Why Are You Late?

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My arms were sore. I squeezed past the bodies of half asleep commuters blocking the subway door. It was my first day teaching at a charter school in Chicago’s West Garfield neighborhood.

I balanced my laptop bag over my right arm, clasping the camera bag with my left hand and ran down the stairs onto the busy street. I walked past empty lots, an abandoned building, a man sweeping the sidewalk, and a mother running to catch the CTA bus with her two kids in tow.

A woman whistled from across the street. I looked up, she was walking out of the alley as a man grabbed her waist and she shrugged him off. She laughed, pulling up the straps of her pink tank top and straightening her skirt. I watched her as she walked the street, pulling up her short black skirt as she passed two men standing at the bus stop. She turned and laughed at them, motioning for them to follow her.

She whistled again, waving at a man walking beside me. She crossed the street, as a car pulled up. An old man rolled down his window and whistled at her as she leaned against the door.

I walked faster, struggling to carry my laptop, the camera and tripod. I was two blocks from the school when the car pulled away, down an alley with her in it.

My classroom walls were filled with illustrations of previous presidents. Students filled the room and I scrambled to review my lesson plan before the first period started.

I looked at my roster of students and called out their names before starting class with an icebreaker. Students trickled in fifteen-thirty minutes late.

“Why are you late?” I asked as the room filled with laughter after each outrageous excuse.

During the icebreaker I learned about my students’ favorite shows and their desire to make music videos.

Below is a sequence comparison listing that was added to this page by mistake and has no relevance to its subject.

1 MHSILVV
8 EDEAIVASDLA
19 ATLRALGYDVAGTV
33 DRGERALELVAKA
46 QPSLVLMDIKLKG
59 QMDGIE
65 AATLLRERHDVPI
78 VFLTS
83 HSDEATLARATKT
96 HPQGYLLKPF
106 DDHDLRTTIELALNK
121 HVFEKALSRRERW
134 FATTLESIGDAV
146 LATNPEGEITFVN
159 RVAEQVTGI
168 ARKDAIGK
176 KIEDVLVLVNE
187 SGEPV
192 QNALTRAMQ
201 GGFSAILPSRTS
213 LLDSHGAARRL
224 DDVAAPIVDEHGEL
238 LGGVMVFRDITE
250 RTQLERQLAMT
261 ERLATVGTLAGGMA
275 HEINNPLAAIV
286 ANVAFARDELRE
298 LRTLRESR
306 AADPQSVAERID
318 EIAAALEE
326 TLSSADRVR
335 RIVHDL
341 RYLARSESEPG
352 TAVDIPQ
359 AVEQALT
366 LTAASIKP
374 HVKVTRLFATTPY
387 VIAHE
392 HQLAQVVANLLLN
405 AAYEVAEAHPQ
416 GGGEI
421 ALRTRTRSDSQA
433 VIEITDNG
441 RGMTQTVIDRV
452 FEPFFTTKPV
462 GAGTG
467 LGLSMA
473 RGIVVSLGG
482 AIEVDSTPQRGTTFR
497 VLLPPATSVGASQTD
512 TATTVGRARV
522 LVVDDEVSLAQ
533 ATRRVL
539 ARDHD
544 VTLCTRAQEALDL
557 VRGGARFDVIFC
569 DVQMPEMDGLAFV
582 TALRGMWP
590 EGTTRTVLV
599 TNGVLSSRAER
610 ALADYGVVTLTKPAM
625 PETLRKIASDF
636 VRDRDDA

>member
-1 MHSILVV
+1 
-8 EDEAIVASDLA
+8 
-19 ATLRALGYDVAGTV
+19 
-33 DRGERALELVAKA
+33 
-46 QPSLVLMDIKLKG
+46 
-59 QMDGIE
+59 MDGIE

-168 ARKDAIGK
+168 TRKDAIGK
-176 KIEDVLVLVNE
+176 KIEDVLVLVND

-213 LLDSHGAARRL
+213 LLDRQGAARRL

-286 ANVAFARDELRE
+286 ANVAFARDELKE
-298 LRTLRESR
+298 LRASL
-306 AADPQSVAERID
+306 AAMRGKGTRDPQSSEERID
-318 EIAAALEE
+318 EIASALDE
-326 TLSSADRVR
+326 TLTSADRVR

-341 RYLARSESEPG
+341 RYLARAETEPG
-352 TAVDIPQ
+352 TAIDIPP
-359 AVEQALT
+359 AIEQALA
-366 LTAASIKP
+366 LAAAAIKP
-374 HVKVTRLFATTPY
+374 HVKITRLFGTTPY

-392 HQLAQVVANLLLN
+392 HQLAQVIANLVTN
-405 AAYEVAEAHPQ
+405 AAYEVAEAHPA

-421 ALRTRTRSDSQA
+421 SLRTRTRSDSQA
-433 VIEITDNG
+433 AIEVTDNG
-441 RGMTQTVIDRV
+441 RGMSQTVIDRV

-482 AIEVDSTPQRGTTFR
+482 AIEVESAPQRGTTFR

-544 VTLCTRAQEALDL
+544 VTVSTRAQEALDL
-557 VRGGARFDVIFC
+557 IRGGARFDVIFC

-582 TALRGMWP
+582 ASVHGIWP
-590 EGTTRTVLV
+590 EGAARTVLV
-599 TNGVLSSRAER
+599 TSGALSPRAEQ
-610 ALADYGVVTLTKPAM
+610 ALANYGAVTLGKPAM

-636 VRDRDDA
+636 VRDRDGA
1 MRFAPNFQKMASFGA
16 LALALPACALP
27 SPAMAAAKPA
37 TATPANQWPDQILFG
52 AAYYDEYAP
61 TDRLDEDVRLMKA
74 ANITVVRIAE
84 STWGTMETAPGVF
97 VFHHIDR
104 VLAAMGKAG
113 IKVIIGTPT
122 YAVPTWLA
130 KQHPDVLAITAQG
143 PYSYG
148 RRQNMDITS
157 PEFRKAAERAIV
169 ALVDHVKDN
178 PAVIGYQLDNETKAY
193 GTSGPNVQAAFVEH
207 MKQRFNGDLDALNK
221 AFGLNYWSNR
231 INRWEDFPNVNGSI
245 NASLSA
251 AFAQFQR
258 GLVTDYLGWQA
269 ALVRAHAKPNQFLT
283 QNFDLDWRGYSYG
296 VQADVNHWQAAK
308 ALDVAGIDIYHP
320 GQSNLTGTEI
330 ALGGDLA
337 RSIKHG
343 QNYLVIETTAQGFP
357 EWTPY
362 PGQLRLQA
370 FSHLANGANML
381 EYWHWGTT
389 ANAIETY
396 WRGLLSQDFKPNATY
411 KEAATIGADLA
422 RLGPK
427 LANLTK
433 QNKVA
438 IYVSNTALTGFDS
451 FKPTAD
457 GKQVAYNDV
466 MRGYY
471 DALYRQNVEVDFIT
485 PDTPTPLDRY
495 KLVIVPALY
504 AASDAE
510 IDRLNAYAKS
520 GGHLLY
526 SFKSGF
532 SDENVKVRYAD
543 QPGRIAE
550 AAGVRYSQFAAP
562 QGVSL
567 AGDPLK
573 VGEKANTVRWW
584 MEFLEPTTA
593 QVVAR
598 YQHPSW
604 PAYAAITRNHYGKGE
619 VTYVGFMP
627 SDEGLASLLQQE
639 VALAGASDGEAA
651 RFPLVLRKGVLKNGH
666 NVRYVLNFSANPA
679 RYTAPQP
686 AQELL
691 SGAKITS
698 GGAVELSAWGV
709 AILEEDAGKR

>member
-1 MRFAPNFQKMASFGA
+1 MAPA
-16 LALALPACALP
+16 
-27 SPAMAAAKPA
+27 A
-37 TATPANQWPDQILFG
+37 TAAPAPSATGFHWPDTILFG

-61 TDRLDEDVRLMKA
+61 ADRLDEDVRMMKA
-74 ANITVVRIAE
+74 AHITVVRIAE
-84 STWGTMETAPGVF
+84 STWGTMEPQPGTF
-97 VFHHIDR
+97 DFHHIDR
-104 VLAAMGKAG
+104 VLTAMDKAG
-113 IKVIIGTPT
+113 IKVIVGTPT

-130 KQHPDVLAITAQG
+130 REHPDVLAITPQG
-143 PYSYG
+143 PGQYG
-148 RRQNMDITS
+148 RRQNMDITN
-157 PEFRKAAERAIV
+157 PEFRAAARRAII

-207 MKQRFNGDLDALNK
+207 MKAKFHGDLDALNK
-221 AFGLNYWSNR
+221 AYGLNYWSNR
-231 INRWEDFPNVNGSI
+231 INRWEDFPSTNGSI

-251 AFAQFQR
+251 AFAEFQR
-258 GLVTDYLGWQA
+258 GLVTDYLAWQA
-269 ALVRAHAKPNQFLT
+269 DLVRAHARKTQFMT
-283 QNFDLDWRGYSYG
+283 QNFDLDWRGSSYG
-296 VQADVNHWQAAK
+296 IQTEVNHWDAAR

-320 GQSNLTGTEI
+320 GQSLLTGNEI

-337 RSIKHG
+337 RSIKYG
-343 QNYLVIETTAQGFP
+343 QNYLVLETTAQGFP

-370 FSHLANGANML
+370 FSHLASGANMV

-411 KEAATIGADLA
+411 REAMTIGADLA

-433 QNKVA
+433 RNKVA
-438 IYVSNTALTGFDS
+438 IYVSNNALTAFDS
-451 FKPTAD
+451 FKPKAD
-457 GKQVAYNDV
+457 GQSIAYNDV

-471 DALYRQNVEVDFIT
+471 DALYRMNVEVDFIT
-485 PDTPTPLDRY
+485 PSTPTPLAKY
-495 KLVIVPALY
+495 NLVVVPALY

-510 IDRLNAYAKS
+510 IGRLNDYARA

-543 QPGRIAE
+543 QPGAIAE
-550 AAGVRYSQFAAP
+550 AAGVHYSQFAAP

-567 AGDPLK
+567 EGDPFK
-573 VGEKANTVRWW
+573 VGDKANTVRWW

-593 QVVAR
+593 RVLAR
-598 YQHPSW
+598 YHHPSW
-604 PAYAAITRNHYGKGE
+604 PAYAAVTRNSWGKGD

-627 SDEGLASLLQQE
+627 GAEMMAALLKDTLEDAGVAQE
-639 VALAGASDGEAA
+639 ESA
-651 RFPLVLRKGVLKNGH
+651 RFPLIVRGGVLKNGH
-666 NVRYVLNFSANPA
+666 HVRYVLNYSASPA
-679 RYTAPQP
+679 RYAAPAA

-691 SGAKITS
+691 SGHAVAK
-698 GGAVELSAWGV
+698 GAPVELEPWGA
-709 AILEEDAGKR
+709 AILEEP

“Why are you late?” I asked as I wrote the homework on the board, noticing a figure enter the class from the corner of my eye.

“She’s been working!” A student yelled, the classroom erupting in laughter.

I turned around, looking down at the pink top, the black skirt and flats.

I realized the woman was just a teenager. A teenager that would spend the year in and out of class. That would hide many mornings as I saw her working the streets. A teenager that was often forced to leave the classroom because her clothes were inappropriate or her attitude disruptive.

This week I was reminded of this teenager because of the recently released video of the traumatic arrest by Officer Ben Fields of a teenage girl at Spring Valley High School. I was reminded of how we criminalize those that we are not willing to help. How we as a society refuse to accept responsibility for our teenagers. How we take the easy route when it comes to disciplining our youth.

Much like the teenager from Spring Valley High School, my student was dealing with problems outside of the classroom. But, I knew that the men that used her were preying on her weakness.

There were many times that my student was removed from class, and as a result she barely came. As someone that lacked stability at home, she also lacked stability at school.

I wondered how we could justify removing a student from class when this was her only escape.

Today I am left asking our society, “Why are you late?”

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